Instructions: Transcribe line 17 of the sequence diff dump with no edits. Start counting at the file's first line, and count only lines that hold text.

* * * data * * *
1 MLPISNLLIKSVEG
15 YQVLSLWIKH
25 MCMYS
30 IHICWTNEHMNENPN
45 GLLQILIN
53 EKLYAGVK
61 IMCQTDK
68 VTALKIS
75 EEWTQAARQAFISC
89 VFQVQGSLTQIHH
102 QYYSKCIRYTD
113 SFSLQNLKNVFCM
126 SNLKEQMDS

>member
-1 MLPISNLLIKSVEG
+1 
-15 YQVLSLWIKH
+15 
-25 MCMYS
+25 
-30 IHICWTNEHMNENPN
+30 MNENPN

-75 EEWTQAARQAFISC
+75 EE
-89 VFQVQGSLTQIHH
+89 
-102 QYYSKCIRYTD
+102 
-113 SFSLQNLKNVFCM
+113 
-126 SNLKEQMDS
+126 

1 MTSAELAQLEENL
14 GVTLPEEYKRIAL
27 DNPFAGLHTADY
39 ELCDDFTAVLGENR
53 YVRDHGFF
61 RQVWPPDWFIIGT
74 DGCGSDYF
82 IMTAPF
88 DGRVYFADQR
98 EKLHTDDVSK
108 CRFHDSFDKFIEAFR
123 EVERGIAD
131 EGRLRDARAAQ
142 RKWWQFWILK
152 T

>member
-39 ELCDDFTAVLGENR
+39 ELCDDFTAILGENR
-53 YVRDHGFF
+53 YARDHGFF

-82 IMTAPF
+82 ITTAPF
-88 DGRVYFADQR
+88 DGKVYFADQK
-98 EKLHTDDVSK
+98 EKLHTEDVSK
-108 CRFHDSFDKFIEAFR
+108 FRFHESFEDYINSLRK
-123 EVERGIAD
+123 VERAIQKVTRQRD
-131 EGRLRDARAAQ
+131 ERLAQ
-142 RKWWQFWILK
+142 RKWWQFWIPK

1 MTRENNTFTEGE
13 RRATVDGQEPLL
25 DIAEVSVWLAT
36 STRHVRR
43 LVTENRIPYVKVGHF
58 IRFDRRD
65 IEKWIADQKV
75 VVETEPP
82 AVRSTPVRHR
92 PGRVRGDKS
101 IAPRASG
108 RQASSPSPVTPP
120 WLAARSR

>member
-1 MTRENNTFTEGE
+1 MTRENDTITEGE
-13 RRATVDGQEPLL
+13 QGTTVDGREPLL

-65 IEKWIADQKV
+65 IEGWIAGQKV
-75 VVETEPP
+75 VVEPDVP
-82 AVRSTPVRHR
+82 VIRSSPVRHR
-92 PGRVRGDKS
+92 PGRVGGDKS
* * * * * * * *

-15 YQVLSLWIKH